Saturday, July 20, 2013

Top 5 Car Show Photography Tips

Living in the Black Hills of South Dakota means a car show about every weekend.  Rapid City Police hosted the Cruiser Car Show 2013 in downtown Rapid City, SD on July 14.  It is an exceptional show on the beautiful downtown Main Street with the historic buildings, tree lined avenues, and side streets full of vendors.

Top 5 Car Show Photography Tips: 1954 Sedan Delivery

The great set-up, but now what?  How do you shoot a car show and what tips can you provide me for making memories that come even close to what I saw!?  Here's five great tips for car shows - Dakota Visions style!


1.  Pray for overcast, cloudy skies.  If your religious, pray - pray - pray!  If you are not a believer, then ask someone who is to pray for you.  The bright shining sun may create sparkle to your own eyes, but that high contrast and glare creates all sorts of hassle with your camera and post-processing.

If you don't luck out (or maybe didn't go to church enough this month) then go early in the day or late in the day to keep the sun as low to the horizon as possible.  We lucked out this year with a hazy, cloudy fore noon with even a few sprinkles.

Top 5 Car Show Photography Tips: Plymouth Pickup

2.  If you enjoy a car, or it pleases you aesthetically - then shoot it from many different angles.  A car show is so much more than just the side view of classic car show stance.  Look for what you can integrate into the shot as well - hey, this Chevy pickup is not only "Paris Chic", but it's on the "edge"!  (OK - you may have to go to the full size view to pick those out...)

Top 5 Car Show Photography Tips: Chevy Pickup

And sometimes, things can just get "riveting"!

Top 5 Car Show Photography Tips: Ford Pickup - Rosie the Riveter

3.  Get creative - and that may mean that you have to get down on your knees. (This may or may not be directed at some of you from tip #1 - pray.  LOL!)  That creative angle is what most people won't do in a car show, but it shows off some of the most beautiful angles of a car.  Think speed - low, lean and long on those muscle cars.  (I know, your knees may feel like they are on "fire", but that shot will fly like a "bird.)

Top 5 Car Show Photography Tips: Firebird

4.  Bring ultra wide lenses and a macro.  See our previous posting on "Going Macro at Kool Deadwood Nites Car Show". Walk all around the car and look for the different interesting shots.  Think of it in pieces (you know, like when a "Barracuda" eats its prey and pieces get strewn all over the river).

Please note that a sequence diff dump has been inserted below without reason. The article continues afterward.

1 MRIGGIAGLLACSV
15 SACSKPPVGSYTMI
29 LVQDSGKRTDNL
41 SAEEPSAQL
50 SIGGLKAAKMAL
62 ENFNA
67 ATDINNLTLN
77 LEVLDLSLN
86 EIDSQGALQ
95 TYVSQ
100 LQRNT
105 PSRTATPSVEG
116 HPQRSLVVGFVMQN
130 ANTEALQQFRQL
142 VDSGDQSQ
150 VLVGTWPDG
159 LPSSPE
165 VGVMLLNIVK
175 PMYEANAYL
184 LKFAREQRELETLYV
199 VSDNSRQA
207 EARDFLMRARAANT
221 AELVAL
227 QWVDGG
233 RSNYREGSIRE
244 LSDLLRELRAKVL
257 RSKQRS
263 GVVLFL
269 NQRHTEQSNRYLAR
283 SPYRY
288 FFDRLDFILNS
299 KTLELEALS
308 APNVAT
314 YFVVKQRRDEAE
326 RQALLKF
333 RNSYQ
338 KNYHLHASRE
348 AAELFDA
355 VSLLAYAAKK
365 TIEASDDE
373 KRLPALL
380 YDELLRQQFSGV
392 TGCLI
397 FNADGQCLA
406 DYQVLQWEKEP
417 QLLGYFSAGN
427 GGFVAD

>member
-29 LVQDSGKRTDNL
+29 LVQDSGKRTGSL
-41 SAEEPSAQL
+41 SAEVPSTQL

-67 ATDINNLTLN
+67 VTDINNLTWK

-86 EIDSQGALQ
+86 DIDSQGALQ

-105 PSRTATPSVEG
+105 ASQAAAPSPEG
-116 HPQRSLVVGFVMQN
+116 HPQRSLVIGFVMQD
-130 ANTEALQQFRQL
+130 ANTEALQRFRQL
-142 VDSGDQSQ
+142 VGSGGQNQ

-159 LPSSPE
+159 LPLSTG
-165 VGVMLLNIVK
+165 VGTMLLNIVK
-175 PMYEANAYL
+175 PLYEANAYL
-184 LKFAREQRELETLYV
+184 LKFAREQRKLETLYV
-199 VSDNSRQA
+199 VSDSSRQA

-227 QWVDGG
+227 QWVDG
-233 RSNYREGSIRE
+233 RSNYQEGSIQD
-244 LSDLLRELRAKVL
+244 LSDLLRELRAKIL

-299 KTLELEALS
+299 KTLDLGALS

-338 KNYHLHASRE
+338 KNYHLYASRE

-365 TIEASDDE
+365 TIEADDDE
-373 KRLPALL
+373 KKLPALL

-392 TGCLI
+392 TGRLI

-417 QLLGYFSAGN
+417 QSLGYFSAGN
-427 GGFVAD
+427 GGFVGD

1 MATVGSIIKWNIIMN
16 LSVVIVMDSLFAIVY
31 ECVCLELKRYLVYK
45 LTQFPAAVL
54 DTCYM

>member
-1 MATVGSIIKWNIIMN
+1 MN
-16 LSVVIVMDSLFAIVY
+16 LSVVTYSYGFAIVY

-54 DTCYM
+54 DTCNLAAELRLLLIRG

Top 5 Car Show Photography Tips: Barracuda 440

Think of the car as a diagram - what to shoot with a wide angle, and what to shoot with a macro.  Think of logos, hood ornaments, mirrors, and door handles.  Make sure to get the engine and interior with your wide angle.  Oh, ride Sally, ride!

Top 5 Car Show Photography Tips: Ford Mustang

5.  Post-processing: It's OK to CROP!  Yes, I said you could CROP it!  Chop it, crop it, and hide all those distractions.  With reflections, people walking all around you, and those distractions in the background (yes, he really was picking his nose...)  Unless you are shooting the event as a photojournalist and regardless of what your local camera club tells you - it's OK to crop!  Sometimes it makes or breaks that shot of the car that you just love...

And talking about going old school - think of it in your processing too.  That sexy Lincoln Continental looks good not only cropped, but retro black and white too.

Top 5 Car Show Photography Tips: Lincoln Continental

And one bonus tip: Hang onto your camera equipment.  Lots of people, lots of distractions, and no one paying any attention to anything but the cars.  Your camera gear can disappear in an instant, and even in downtown, small town America - no one will see a thing.  Sorry for that drool on the Corvette, guys...yeah, it was me.

Top 5 Car Show Photography Tips: Little Red Corvette

Most of all - have fun.  Don't spend so much time setting up the shot that you miss time with your friends, family or significant other.  And gosh and by golly - DON'T MISS THE CARS!

This whole show was shot with our new Nikon COOLPIX S9200 16 MP Digital Camera.  We took our last bonus tip to heart, and wanted to go light this year to the Cruiser Car Show.  All photos were adjusted for exposure, and contrast via Adobe Photoshop Lightroom 5 and defined with Nik Software Dfine 2.0 .  We highly recommend this camera as the 'carry anywhere' and unobtrusive street photography camera for any discerning photographer.

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by Richard S - Dakota Visions Photography, LLC